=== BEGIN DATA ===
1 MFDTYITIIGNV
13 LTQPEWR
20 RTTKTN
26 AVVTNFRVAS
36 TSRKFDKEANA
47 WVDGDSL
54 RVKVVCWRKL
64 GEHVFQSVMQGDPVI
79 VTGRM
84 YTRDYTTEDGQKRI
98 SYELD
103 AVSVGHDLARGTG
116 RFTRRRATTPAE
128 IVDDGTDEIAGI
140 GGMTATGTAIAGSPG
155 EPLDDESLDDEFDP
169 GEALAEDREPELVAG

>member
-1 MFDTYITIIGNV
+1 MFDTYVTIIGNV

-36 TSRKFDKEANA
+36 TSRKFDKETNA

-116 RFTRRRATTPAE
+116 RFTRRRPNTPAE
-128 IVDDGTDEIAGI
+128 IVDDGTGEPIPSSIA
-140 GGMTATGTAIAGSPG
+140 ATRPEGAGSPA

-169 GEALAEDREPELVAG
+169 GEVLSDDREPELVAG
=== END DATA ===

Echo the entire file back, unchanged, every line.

1 MFDTYITIIGNV
13 LTQPEWR
20 RTTKTN
26 AVVTNFRVAS
36 TSRKFDKEANA
47 WVDGDSL
54 RVKVVCWRKL
64 GEHVFQSVMQGDPVI
79 VTGRM
84 YTRDYTTEDGQKRI
98 SYELD
103 AVSVGHDLARGTG
116 RFTRRRATTPAE
128 IVDDGTDEIAGI
140 GGMTATGTAIAGSPG
155 EPLDDESLDDEFDP
169 GEALAEDREPELVAG

>member
-1 MFDTYITIIGNV
+1 MFDTYVTIIGNV

-36 TSRKFDKEANA
+36 TSRKFDKETNA

-116 RFTRRRATTPAE
+116 RFTRRRPNTPAE
-128 IVDDGTDEIAGI
+128 IVDDGTGEPIPSSIA
-140 GGMTATGTAIAGSPG
+140 ATRPEGAGSPA

-169 GEALAEDREPELVAG
+169 GEVLSDDREPELVAG